The Problem With Monotheism

Why the world's two largest faiths, Christianity and Islam, have a tendency to 'turn evil.'

Charles Kimball is a religion professor at Wake Forest University who was director of the Middle East Office at the National Council of Churches from 1983-90. He made more than 35 visits to the Middle East and has for the last 20 years worked with Congress, the White House and the State Department. From this perspective, he wrote When Religion Becomes Evil in the months after September 11 and leading up to the Iraq War. The book outlines warning signs of when a religion is "turning evil," while also describing corrective measures that religions can take, particularly now, with the world worried about an Islamic-Christian "clash of civilizations."

How does a religion become evil?

Well-intentioned people can do things and justify behavior that contradicts what's at the very heart of their religious tradition, and it can descend into cruel and violent behavior.

One example is a belief in absolute truth. People who believe they have God in their pocket and know what God wants for them have proven time and again that they're capable of doing anything because it's not their will but God's will being carried out. You see this most obviously in a suicide bomber-someone who is convinced he or she knows what God wants, and can end up doing the most horrific things to innocent people.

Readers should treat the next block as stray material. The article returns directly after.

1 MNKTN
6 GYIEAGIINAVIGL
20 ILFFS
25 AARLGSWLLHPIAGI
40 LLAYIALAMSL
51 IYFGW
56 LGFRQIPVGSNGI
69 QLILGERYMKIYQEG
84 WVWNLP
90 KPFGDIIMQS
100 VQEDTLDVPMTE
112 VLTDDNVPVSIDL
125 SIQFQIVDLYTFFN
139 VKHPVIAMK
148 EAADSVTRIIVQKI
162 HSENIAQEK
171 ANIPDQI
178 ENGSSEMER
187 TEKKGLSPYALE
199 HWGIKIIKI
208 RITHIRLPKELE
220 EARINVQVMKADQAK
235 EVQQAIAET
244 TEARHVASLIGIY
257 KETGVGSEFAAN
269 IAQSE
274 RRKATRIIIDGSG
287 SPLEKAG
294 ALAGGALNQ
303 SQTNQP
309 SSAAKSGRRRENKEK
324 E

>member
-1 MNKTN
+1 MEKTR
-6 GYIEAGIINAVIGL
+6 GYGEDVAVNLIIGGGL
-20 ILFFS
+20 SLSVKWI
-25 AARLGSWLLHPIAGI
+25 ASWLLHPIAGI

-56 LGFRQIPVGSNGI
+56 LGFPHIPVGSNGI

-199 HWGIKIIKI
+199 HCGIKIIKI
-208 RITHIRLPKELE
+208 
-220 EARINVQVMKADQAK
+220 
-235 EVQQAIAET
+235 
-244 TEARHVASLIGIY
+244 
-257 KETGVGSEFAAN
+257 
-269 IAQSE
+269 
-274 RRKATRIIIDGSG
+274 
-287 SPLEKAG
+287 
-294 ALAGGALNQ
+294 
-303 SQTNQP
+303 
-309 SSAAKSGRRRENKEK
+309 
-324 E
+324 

Another example is blind obedience to a leader. When people become so convinced of a particular person or charismatic leader that they blindly will follow that person, it can lead to

Jim Jones and Jonestown

. It can lead to the Buddhist group

Aum Shinrikyo

in Tokyo in 1995 that released sarin gas in the Tokyo subway system. There's a pattern in sects, and also in local churches, where power is concentrated in too few hands with not enough checks and balances. And you can have a charismatic leader who gets out of control.

One of the scariest examples is the belief that the end justifies any means. Every religion is predicated on the notion that something in the world is terribly wrong. If we weren't ignorant we wouldn't need the Buddha to enlighten us, and if we weren't sinful we wouldn't need Jesus to save us, and if we weren't forgetful we wouldn't need Muhammad to guide us. The presupposition that something is wrong is premised on rectifying that wrong, overcoming obstacles, and moving toward a more hopeful future or meaningful end, whether that's heaven or nirvana or whatever. And often that has a component of making life more just and peaceful. That's normal.

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